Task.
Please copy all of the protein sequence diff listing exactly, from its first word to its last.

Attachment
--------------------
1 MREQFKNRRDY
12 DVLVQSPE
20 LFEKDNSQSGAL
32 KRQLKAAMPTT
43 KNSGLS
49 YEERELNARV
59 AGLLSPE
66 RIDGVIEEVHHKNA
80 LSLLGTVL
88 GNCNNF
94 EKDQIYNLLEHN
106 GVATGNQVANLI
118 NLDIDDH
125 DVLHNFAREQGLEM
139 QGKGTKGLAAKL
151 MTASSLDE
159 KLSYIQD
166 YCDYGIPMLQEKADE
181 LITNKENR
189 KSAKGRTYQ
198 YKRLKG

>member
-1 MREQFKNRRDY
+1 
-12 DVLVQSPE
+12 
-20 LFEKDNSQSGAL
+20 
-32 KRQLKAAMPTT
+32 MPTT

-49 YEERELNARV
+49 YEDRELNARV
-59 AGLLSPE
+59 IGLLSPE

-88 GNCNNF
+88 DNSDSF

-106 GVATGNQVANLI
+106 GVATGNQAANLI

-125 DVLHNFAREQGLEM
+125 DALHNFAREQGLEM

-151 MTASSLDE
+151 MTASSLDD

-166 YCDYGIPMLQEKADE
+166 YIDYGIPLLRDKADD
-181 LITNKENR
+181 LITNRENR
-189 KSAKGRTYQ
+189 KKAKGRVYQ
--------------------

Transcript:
1 MREQFKNRRDY
12 DVLVQSPE
20 LFEKDNSQSGAL
32 KRQLKAAMPTT
43 KNSGLS
49 YEERELNARV
59 AGLLSPE
66 RIDGVIEEVHHKNA
80 LSLLGTVL
88 GNCNNF
94 EKDQIYNLLEHN
106 GVATGNQVANLI
118 NLDIDDH
125 DVLHNFAREQGLEM
139 QGKGTKGLAAKL
151 MTASSLDE
159 KLSYIQD
166 YCDYGIPMLQEKADE
181 LITNKENR
189 KSAKGRTYQ
198 YKRLKG

>member
-1 MREQFKNRRDY
+1 
-12 DVLVQSPE
+12 
-20 LFEKDNSQSGAL
+20 
-32 KRQLKAAMPTT
+32 MPTT

-49 YEERELNARV
+49 YEDRELNARV
-59 AGLLSPE
+59 IGLLSPE

-88 GNCNNF
+88 DNSDSF

-106 GVATGNQVANLI
+106 GVATGNQAANLI

-125 DVLHNFAREQGLEM
+125 DALHNFAREQGLEM

-151 MTASSLDE
+151 MTASSLDD

-166 YCDYGIPMLQEKADE
+166 YIDYGIPLLRDKADD
-181 LITNKENR
+181 LITNRENR
-189 KSAKGRTYQ
+189 KKAKGRVYQ